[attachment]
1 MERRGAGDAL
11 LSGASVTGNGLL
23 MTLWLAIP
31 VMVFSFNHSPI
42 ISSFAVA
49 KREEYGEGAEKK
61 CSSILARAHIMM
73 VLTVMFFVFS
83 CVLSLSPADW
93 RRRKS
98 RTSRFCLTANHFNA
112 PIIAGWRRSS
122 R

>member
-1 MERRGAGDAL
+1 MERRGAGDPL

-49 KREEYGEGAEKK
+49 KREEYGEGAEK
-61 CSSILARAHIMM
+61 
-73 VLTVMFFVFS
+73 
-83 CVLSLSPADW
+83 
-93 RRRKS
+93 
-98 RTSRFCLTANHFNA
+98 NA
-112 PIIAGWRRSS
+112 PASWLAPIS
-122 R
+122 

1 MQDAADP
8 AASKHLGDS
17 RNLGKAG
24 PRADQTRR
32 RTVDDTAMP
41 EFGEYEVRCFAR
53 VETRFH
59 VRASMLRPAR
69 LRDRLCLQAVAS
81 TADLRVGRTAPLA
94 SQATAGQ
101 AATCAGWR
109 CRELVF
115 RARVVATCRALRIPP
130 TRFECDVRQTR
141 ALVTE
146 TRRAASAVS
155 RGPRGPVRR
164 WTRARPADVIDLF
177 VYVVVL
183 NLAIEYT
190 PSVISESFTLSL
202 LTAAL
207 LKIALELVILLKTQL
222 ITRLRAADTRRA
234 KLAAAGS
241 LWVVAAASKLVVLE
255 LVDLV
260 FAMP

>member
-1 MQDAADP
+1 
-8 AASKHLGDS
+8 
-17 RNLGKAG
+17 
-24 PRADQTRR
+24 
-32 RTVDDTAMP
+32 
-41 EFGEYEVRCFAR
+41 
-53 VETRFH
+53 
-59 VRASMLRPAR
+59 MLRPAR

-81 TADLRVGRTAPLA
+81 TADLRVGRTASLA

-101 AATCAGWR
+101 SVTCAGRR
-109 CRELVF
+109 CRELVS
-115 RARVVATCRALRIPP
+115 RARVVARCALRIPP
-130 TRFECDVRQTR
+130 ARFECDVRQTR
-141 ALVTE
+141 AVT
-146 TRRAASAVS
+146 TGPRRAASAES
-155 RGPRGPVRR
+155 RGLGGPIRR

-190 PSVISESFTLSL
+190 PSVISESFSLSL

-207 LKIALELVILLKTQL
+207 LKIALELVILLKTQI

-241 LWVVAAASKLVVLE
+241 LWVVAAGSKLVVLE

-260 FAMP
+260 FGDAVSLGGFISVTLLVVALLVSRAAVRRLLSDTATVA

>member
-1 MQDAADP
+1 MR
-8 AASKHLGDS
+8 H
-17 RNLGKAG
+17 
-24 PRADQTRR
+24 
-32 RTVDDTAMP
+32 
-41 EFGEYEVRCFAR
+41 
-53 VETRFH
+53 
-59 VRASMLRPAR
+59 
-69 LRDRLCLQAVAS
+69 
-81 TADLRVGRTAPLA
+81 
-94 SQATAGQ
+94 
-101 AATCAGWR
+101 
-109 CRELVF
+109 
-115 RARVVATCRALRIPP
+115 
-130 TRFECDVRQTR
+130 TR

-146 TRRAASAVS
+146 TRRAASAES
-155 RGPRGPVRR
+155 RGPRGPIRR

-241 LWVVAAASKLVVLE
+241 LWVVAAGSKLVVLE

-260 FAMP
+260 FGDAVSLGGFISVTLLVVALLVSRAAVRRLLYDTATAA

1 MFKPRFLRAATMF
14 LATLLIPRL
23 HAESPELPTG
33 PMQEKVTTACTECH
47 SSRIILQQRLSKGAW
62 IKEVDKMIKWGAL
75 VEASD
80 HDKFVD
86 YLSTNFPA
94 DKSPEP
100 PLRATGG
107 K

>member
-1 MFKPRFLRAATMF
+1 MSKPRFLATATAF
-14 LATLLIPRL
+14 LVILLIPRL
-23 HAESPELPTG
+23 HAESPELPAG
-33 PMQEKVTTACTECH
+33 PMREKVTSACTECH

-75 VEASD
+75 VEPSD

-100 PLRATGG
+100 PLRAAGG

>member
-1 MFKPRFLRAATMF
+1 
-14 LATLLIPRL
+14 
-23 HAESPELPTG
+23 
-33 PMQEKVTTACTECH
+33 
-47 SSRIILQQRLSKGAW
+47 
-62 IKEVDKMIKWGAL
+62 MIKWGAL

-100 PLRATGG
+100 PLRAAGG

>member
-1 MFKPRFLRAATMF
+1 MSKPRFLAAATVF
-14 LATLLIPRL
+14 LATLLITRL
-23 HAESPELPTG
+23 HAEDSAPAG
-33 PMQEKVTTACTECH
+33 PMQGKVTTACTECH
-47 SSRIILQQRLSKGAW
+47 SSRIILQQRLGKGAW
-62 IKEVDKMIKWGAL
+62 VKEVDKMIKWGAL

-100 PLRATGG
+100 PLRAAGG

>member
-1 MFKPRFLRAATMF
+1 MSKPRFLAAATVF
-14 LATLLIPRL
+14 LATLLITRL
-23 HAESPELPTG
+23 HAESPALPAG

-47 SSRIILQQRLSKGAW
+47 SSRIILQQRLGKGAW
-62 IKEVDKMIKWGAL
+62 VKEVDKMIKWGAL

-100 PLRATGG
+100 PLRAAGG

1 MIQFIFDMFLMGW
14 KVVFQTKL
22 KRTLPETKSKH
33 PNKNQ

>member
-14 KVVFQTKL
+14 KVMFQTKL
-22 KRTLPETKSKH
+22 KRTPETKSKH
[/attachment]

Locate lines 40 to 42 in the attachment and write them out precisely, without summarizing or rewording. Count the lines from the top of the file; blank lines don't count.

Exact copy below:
59 VRASMLRPAR
69 LRDRLCLQAVAS
81 TADLRVGRTAPLA